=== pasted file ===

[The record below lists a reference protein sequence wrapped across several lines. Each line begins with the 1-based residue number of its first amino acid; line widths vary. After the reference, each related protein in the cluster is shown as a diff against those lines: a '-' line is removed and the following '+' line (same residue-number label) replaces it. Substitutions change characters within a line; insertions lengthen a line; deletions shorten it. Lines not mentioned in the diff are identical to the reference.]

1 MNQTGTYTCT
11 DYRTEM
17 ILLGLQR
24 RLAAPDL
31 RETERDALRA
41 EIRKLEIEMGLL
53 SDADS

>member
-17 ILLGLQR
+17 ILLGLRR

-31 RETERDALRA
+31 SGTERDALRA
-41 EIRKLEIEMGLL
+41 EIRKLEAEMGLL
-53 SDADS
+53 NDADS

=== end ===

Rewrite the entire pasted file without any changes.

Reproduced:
[The record below lists a reference protein sequence wrapped across several lines. Each line begins with the 1-based residue number of its first amino acid; line widths vary. After the reference, each related protein in the cluster is shown as a diff against those lines: a '-' line is removed and the following '+' line (same residue-number label) replaces it. Substitutions change characters within a line; insertions lengthen a line; deletions shorten it. Lines not mentioned in the diff are identical to the reference.]

1 MNQTGTYTCT
11 DYRTEM
17 ILLGLQR
24 RLAAPDL
31 RETERDALRA
41 EIRKLEIEMGLL
53 SDADS

>member
-17 ILLGLQR
+17 ILLGLRR

-31 RETERDALRA
+31 SGTERDALRA
-41 EIRKLEIEMGLL
+41 EIRKLEAEMGLL
-53 SDADS
+53 NDADS